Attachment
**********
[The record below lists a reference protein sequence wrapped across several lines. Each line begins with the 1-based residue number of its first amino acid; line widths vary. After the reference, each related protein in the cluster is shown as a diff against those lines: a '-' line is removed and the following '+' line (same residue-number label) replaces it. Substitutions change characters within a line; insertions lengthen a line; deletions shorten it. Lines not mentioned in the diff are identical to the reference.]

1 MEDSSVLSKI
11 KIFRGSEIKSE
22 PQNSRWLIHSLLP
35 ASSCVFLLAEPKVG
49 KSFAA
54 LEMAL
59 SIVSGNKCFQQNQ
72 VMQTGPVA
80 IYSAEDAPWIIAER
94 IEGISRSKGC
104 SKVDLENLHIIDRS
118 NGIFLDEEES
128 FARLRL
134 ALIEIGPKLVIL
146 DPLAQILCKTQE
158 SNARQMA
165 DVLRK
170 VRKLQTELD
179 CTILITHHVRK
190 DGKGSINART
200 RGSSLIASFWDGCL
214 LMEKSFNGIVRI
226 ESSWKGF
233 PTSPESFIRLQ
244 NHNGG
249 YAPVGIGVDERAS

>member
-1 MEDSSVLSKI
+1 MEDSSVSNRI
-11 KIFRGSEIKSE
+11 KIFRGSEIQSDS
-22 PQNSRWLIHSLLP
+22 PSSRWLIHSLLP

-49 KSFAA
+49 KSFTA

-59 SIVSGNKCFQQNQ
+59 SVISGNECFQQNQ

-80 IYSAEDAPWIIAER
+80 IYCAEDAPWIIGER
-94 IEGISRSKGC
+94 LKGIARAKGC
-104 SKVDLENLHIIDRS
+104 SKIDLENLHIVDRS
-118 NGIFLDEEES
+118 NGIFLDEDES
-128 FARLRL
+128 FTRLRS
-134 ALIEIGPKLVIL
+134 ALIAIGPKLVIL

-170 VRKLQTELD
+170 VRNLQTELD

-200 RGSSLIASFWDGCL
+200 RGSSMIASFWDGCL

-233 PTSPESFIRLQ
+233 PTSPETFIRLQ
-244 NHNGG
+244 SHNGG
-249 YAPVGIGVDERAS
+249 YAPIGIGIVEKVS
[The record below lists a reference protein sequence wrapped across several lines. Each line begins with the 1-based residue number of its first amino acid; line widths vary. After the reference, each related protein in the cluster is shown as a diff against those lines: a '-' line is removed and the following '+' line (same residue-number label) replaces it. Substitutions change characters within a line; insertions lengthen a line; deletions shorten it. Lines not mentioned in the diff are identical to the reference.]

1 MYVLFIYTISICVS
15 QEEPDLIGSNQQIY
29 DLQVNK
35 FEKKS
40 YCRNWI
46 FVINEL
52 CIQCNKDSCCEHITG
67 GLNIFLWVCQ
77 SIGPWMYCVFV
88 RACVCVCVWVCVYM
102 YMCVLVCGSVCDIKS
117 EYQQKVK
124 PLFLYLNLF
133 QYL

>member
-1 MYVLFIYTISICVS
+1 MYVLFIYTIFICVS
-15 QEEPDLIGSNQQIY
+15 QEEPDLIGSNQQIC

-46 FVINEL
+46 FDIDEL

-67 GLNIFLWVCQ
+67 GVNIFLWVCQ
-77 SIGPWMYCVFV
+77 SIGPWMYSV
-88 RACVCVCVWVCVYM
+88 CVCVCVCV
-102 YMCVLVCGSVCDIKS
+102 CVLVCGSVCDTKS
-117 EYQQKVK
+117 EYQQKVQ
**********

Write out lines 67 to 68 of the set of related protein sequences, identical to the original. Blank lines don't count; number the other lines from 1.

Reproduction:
46 FVINEL
52 CIQCNKDSCCEHITG